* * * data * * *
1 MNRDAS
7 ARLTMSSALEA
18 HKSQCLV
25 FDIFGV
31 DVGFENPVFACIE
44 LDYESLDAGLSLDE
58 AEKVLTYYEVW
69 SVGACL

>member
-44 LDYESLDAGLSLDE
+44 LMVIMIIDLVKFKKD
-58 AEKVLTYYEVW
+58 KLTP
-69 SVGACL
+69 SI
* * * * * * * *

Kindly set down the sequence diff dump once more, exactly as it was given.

1 MNRDAS
7 ARLTMSSALEA
18 HKSQCLV
25 FDIFGV
31 DVGFENPVFACIE
44 LDYESLDAGLSLDE
58 AEKVLTYYEVW
69 SVGACL

>member
-44 LDYESLDAGLSLDE
+44 LMVIMIIDLVKFKKD
-58 AEKVLTYYEVW
+58 KLTP
-69 SVGACL
+69 SI